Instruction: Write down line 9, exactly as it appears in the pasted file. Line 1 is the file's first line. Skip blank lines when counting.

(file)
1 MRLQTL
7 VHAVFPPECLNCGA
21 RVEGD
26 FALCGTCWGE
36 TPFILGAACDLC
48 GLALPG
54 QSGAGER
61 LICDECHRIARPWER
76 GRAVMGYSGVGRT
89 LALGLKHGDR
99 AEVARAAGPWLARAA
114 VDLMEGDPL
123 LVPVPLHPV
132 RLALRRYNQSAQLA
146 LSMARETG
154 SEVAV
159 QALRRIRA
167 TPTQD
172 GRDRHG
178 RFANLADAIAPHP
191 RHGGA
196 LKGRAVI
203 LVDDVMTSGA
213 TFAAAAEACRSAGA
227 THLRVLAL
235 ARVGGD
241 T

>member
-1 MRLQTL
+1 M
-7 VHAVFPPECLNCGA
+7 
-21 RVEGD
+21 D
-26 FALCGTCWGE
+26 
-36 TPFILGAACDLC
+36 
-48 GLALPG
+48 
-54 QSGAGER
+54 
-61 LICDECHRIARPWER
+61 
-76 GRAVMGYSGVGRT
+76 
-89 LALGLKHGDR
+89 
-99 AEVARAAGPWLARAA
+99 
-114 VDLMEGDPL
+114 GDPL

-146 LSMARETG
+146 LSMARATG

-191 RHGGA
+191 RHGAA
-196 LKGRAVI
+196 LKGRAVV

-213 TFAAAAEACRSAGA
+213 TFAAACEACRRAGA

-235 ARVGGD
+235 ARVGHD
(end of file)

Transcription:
76 GRAVMGYSGVGRT